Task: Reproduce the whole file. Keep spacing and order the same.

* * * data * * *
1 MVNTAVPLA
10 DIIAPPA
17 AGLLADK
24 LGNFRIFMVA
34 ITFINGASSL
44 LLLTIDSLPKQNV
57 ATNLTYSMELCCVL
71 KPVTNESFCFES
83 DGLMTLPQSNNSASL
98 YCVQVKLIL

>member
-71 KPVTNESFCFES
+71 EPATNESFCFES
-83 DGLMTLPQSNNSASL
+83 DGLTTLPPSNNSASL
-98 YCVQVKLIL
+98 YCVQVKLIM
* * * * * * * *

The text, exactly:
1 MVNTAVPLA
10 DIIAPPA
17 AGLLADK
24 LGNFRIFMVA
34 ITFINGASSL
44 LLLTIDSLPKQNV
57 ATNLTYSMELCCVL
71 KPVTNESFCFES
83 DGLMTLPQSNNSASL
98 YCVQVKLIL

>member
-71 KPVTNESFCFES
+71 EPATNESFCFES
-83 DGLMTLPQSNNSASL
+83 DGLTTLPPSNNSASL
-98 YCVQVKLIL
+98 YCVQVKLIM